A word on Big 12 contraction
As of this writing at 10:30 a.m. ET on Tuesday Aug. 30, 2011, here's where things stand with the ghastly carousel of college football conference realignment: Chip Brown's sources say Texas A&M will withdraw from the Big 12 today. The New York Times said the move has already been formalized within the conference via a letter. No, there was no letter. No, it was a phone call.
Notre Dame doesn't want to join the increasingly inaccurately named Big 12 -- unless it does. Dan Wetzel thinks TCU should bypass the Big East entirely and join God's Own Conference. And no one, except commenters in varying states of high dudgeon, is taking my ardent wishes to court Boise State and Ohio State seriously.
And I say to you, brothers and sisters: Wouldn't we all rather be breaking down Louisville-Murray State?
I beseech you, forces behind any and all realignment efforts in conferences coast to coast: Stop it. We're creeping up on the 48-hour mark here. Just more than two days remain until the most tiresome and disheartening college football offseason in recent memory is itself a recent memory. And really, who on God's green Internet wants to carry baggage from the summer of 2011 into football time? Murray State-Louisville, Western Illinois-Sam Houston State, Illinois State-Eastern Illinois and West Alabama-South Alabama kick off a largely lackluster slate of Thursday-night action the day after tomorrow, and each of these games is a thousand times more compelling than speculating if a Florida-Alabama-South Carolina voting bloc would move to thwart the addition of Florida State for recruiting purposes. (It totally would. How is this even a discussion?)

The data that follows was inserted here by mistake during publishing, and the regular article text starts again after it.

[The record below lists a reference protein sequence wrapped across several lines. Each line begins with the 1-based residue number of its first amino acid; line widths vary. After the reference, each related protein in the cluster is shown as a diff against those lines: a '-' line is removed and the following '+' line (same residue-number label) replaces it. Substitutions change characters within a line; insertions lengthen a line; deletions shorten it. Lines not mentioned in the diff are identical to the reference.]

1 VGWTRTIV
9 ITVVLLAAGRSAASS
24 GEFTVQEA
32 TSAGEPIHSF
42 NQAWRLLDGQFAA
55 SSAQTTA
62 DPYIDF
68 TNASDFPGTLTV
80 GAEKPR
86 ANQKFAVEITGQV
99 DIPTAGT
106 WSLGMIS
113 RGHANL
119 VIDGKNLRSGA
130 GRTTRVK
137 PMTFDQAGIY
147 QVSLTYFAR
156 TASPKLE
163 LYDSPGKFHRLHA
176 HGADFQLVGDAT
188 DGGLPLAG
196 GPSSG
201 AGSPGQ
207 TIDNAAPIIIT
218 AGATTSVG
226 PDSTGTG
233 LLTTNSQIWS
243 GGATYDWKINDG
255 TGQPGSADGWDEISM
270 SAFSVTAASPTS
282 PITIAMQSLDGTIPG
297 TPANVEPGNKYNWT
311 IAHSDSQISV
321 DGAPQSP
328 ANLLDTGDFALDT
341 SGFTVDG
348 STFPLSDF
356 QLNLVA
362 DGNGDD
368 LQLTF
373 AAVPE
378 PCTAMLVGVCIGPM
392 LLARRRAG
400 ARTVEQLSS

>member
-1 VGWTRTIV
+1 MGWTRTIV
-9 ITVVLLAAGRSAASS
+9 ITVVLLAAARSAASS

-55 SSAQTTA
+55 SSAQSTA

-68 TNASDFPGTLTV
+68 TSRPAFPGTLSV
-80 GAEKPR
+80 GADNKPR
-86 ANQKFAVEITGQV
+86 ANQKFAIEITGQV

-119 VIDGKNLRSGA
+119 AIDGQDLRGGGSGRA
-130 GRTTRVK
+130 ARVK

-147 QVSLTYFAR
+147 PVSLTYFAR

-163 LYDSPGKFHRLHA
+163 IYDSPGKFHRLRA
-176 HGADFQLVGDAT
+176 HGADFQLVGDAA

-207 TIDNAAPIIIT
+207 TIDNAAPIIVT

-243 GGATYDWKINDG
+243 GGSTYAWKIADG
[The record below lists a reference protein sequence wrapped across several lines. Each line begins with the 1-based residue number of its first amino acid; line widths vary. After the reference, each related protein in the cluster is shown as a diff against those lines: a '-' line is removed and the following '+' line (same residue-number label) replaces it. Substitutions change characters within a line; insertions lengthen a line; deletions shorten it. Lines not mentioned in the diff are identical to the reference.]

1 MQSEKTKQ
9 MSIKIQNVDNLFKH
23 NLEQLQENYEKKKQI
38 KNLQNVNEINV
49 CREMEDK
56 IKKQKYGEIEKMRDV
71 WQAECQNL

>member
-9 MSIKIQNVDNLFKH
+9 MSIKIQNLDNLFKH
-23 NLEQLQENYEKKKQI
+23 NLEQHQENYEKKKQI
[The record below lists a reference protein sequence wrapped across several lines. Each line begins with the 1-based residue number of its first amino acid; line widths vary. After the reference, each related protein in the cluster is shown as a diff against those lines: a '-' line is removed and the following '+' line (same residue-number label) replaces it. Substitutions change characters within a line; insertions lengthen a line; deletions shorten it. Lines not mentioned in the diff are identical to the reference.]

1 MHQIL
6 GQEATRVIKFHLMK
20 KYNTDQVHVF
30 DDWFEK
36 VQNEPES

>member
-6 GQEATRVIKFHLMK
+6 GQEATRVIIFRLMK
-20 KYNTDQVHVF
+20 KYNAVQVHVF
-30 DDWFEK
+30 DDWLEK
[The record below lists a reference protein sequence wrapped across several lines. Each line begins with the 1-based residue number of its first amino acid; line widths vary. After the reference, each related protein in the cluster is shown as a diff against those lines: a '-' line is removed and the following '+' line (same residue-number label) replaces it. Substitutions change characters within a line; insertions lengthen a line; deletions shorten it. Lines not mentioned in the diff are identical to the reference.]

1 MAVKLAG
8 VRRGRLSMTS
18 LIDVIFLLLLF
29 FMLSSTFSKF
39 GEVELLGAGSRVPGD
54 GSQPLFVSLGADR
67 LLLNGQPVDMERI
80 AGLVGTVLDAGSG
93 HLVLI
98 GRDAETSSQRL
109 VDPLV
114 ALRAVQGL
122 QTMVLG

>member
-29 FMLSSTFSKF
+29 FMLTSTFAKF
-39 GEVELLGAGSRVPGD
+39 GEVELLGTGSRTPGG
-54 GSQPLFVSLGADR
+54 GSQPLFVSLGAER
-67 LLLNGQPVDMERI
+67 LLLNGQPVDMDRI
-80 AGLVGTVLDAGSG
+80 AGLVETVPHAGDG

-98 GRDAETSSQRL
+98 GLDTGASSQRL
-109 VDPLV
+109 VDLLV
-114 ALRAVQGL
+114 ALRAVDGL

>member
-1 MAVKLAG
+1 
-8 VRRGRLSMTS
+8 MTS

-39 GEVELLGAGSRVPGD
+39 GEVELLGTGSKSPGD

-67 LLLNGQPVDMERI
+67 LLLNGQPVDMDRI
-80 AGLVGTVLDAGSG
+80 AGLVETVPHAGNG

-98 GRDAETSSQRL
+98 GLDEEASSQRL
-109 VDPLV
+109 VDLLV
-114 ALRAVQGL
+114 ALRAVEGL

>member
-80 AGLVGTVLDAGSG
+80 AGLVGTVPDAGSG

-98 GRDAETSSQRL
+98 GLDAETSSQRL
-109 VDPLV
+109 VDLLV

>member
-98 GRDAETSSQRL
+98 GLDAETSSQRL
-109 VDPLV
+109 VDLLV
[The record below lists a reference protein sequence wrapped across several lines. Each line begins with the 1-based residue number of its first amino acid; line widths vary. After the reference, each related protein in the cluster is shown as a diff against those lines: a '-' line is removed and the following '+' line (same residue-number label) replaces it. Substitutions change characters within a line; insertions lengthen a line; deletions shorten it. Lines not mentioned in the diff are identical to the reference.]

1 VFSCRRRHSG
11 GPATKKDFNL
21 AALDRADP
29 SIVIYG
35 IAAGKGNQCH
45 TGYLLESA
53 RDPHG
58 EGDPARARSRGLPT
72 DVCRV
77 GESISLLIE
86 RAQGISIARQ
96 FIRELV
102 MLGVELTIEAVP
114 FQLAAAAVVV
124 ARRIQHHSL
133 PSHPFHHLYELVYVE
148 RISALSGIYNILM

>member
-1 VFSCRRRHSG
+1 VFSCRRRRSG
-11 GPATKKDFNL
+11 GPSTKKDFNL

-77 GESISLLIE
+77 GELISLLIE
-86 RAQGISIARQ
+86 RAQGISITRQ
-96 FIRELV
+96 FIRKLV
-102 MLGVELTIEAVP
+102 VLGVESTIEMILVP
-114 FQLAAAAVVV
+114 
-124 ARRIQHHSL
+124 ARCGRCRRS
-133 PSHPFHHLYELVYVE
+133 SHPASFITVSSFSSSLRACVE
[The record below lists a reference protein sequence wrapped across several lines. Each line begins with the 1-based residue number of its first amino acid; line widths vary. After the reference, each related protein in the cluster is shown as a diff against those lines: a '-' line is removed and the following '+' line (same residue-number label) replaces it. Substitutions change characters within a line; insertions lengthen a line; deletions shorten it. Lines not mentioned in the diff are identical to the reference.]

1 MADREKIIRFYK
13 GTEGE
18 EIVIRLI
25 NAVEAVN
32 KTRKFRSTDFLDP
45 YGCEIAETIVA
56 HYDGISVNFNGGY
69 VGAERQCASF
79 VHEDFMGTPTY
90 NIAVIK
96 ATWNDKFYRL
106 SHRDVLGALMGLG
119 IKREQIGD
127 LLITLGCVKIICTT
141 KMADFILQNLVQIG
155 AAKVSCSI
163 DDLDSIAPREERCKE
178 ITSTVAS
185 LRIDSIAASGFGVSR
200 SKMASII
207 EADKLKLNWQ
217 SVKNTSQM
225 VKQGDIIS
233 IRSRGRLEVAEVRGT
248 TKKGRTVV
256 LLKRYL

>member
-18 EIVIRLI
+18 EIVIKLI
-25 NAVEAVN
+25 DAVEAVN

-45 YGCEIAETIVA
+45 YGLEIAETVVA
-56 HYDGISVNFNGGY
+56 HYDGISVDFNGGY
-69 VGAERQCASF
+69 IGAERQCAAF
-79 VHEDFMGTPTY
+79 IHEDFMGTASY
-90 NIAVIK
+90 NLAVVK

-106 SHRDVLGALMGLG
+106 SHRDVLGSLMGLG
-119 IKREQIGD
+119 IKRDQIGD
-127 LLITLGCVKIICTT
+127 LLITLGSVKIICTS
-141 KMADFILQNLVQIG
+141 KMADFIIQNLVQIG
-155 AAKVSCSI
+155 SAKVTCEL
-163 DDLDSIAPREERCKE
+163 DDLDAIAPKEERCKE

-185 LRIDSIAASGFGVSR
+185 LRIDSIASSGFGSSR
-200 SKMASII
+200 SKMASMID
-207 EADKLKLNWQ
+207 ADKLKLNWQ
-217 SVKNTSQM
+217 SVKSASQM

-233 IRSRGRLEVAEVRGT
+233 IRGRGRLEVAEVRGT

A couple weeks ago on Twitter (mild language warning), I pinpointed the source of my displeasure with this latest round of institutionalized slap-fighting: It belongs in the spring. Before the spring, even. Who would complain about the implementation of a realignment dead period, a no-contact no-man's-land on the calendar where all teams and fans (and writers, too) could give themselves over to the anticipation and enjoyment of America's beautiful game? John Infante, the NCAA's compliance blogger, did me one better, proposing (in an unofficial capacity) a full-stop date of July 1 and penalties for schools that tamper with conference structure beyond that date.
All our teams are days away from action. You'd rather be reading about them. We'd rather be writing about them. And until some real, tangible movements occur, there will be no further discussion of Texas A&M or any moving piece on this board in this space. (And even when it's called for, please know it will be written about with the utmost disdain and grudge-holding, because unless this all wraps up today, it's going to interfere with the season, and that's just unpardonable on everybody's part.)